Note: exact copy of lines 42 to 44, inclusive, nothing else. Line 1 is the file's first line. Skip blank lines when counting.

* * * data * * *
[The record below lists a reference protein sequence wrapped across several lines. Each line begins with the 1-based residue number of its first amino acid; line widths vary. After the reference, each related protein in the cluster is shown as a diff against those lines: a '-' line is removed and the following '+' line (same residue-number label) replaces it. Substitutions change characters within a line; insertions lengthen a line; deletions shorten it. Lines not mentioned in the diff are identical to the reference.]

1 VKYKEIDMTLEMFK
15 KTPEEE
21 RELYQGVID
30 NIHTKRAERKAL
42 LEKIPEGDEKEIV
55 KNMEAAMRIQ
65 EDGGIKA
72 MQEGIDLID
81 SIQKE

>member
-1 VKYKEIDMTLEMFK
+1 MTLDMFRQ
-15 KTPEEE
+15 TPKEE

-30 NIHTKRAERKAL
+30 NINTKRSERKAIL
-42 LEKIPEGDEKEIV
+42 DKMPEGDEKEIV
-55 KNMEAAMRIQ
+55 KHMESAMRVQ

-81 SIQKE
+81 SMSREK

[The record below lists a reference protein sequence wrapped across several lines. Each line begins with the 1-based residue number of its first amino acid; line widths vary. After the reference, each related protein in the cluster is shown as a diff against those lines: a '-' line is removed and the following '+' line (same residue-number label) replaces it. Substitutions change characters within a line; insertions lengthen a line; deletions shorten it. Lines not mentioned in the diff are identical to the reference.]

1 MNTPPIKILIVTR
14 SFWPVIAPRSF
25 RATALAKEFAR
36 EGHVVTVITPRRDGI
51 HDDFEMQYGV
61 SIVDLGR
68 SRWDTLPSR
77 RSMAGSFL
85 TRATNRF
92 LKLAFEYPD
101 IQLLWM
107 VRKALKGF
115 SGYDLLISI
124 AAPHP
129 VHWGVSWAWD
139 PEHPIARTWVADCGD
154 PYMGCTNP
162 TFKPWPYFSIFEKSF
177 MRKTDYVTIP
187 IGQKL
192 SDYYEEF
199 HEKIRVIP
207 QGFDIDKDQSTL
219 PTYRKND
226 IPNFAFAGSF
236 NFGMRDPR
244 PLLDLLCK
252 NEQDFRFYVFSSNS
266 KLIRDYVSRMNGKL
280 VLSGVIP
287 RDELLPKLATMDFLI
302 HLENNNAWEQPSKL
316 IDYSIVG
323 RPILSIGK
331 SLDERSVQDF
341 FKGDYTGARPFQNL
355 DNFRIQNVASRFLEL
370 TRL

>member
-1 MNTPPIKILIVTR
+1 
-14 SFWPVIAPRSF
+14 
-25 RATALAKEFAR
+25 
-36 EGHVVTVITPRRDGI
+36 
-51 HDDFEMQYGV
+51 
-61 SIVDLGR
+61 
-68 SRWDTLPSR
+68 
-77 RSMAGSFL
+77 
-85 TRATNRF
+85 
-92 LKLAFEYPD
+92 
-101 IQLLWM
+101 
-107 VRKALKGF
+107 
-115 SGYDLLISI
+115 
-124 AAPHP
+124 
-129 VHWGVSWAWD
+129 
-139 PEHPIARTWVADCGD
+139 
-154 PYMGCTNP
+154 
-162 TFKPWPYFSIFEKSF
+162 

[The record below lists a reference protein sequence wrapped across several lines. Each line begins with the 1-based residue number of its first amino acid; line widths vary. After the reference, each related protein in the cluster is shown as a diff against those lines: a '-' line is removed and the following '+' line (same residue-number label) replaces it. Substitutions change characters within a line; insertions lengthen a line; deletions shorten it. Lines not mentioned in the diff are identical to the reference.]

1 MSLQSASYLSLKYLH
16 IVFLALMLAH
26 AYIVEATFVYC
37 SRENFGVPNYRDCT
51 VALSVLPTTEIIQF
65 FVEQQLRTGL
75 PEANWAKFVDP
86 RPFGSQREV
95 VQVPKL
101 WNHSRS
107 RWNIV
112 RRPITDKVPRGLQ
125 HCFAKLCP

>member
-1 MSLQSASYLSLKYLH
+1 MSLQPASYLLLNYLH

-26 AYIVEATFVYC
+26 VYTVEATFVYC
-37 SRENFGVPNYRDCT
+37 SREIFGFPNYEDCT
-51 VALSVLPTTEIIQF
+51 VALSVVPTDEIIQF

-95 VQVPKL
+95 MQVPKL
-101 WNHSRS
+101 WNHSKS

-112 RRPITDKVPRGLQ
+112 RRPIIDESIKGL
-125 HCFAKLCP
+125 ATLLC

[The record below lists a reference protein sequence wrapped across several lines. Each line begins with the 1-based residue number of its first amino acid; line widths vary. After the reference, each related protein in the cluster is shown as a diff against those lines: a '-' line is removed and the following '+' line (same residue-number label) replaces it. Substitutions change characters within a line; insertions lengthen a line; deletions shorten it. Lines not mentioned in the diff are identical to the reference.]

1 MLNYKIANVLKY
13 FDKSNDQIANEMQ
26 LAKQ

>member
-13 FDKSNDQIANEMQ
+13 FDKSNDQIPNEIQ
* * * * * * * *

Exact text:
162 TFKPWPYFSIFEKSF
177 MRKTDYVTIP
187 IGQKL